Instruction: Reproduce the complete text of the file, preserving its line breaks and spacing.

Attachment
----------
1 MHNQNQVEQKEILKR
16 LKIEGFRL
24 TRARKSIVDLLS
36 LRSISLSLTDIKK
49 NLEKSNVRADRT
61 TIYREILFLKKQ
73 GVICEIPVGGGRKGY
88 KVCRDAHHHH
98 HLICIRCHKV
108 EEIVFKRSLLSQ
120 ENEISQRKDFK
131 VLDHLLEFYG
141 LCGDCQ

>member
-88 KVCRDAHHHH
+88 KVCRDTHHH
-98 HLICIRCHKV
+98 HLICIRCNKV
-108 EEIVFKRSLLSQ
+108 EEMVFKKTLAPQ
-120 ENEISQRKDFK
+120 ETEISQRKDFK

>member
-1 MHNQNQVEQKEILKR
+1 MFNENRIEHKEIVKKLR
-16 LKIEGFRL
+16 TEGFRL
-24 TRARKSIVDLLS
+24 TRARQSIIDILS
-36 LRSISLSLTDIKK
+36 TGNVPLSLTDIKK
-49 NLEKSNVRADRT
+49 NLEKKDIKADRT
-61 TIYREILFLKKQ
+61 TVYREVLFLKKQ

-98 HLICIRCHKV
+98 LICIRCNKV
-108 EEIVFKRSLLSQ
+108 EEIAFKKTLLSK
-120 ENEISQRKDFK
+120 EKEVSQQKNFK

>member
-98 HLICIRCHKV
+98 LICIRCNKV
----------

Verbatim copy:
1 MHNQNQVEQKEILKR
16 LKIEGFRL
24 TRARKSIVDLLS
36 LRSISLSLTDIKK
49 NLEKSNVRADRT
61 TIYREILFLKKQ
73 GVICEIPVGGGRKGY
88 KVCRDAHHHH
98 HLICIRCHKV
108 EEIVFKRSLLSQ
120 ENEISQRKDFK
131 VLDHLLEFYG
141 LCGDCQ

>member
-88 KVCRDAHHHH
+88 KVCRDTHHH
-98 HLICIRCHKV
+98 HLICIRCNKV
-108 EEIVFKRSLLSQ
+108 EEMVFKKTLAPQ
-120 ENEISQRKDFK
+120 ETEISQRKDFK

>member
-1 MHNQNQVEQKEILKR
+1 MFNENRIEHKEIVKKLR
-16 LKIEGFRL
+16 TEGFRL
-24 TRARKSIVDLLS
+24 TRARQSIIDILS
-36 LRSISLSLTDIKK
+36 TGNVPLSLTDIKK
-49 NLEKSNVRADRT
+49 NLEKKDIKADRT
-61 TIYREILFLKKQ
+61 TVYREVLFLKKQ

-98 HLICIRCHKV
+98 LICIRCNKV
-108 EEIVFKRSLLSQ
+108 EEIAFKKTLLSK
-120 ENEISQRKDFK
+120 EKEVSQQKNFK

>member
-98 HLICIRCHKV
+98 LICIRCNKV